New paper in Journal of Chemical Theory and Computation

Happy new year to all my readers!

Having a new paper published is always a matter of happiness for this computational chemist but this time I’m excedingly excited about anouncing the publishing of a paper in the Journal of Chemical Theory and Computation, which is my highest ranked publication so far! It also establishes the consolidation of our research group at CCIQS as a solid and competitive group within the field of theoretical and computational chemistry. The title of our paper is “In Silico design of monomolecular drug carriers for the tyrosine kinase inhibitor drug Imatinib based on calix- and thiacalix[n]arene host molecules. A DFT and Molecular Dynamics study“.

In this article we aimed towards finding a suitable (thia-) calix[n]arene based drug delivery agent for the drug Imatinib (Gleevec by Novartis), which is a broadly used powerful Tyrosine Kinase III inhibitor used in the treatment of Chronic Myeloid Leukaemia and, to a lesser extent, Gastrointestinal Stromal Tumors; although Imatinib (IMB) exhibits a bioavailability close to 90% most of it is excreted, becomes bound to serum proteins or gets accumulated in other tissues such as the heart causing several undesired side effects which ultimately limit its use. By using a molecular capsule we can increase the molecular weight of the drug thus increasing its retention, and at the same time we can prevent Imatinib to bind, in its active form, to undesired proteins.

We suggested 36 different calix and thia-calix[n]arenes (CX) as possible candidates; IMB-CX complexes were manually docked and then optimized at the B97D/6-31G(d,p) level of theory; Stephan Grimme’s B97D functional was selected for its inclusion of dispersion terms, so important in describing π-π interactions. Intermolecular interaction energies were calculated under the Natural Bond Order approximation; a stable complex was needed but a too stable complex would never deliver its drug payload! This brings us to the next part of the study. A monomolecular drug delivery agent must be able to form a stable complex with the drug but it must also be able to release it. Molecular Dynamics simulations (+100 ns) and umbrella sampling methods were used to analyse the release of the drug into the aqueous media.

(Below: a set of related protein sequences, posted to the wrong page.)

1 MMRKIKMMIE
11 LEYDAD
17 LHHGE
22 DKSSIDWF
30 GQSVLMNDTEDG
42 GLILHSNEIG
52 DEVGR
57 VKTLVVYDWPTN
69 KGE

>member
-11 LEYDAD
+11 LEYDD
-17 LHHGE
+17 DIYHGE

Optimized geometries for all complexes under study (B97D/6-31G*)

Optimized geometries for the 20 most stable complexes under study (B97D/6-31G*)

Potential Mean Force profiles for the four most stable complexes for position N1 and  N2 from the QM simulations are shown below (Red, complexes in the N1 position, blue, N2 position). These plots, derived from the MD simulations  give us an idea of the final destination of the drug respect of the calixarene carrier. In the next image, the three preferred structures (rotaxane-like; inside; released) for the final outcome of the delivery process are shown. The stability of the complexes was also assessed by calculating the values of ΔG binding through the use of the Poisson equations.

PMF for the most stable compounds

PMF for the most stable compounds

General MD simulation final structures

General MD simulation final structures

Thanks to my co-authors Maria Eugenia Sandoval-Salinas and Dr. Rodrigo Galindo-Murillo for their enormous contributions to this work; without their hard work and commitment to the project this paper wouldn’t have been possible.

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About joaquinbarroso

Theoretical chemist in his early thirties, in love with life and deeply in love with his woman. I love science, baseball, literature, movies (perhaps even in that order). I'm passionate about food and lately wines have become a major hobby. In a nutshell I'm filled with regrets but also with hope, and that is called "living".

Posted on January 9, 2014, in ACS, Articles, Computational Chemistry, DFT, Drug Delivery, JCTC, Molecular Dynamics, NBO, Paper, Theoretical Chemistry and tagged , , , , , , , , , , , , , . Bookmark the permalink. 13 Comments.

  1. congratulation sir….

  2. I liked your figures. Which software did you use for making the figures ?

  3. Que buen articulo…

  4. I congratulate you for this marvelous work you did and wish you would benefit more than the paper. I have a question, it could seem so simple to be asked., but I need your help. A IRC job an doing now on crude oil molecules in order to understand more the heteroatoms removing, does not complete normally and gives in the output file this:Pt 27 Step number 20 out of a maximum of 20. The calculation is done with Guaussian09 and I specified 25 as computed points and 10 as stepsize. Thanks a lot.

  5. Congratulations on your highly relevant and insightful publication.

    • Thanks, Greg!
      Have a nice day

      • KANHOUNNON G.Wilfried

        Hello Mr BARROSO. I need your help and really. I use in my works WS2 modeled as WS3H3+, but I want to promote it with Ni and Co. None of all the papers I read gave me the structure to model it in Gaussview. I would you to direct me in realising this step whitch is the first and important one of what I planed to do. Thanks a lot

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  1. Pingback: Internal Symposium at CCIQS – 2014 edition | Dr. Joaquin Barroso's Blog

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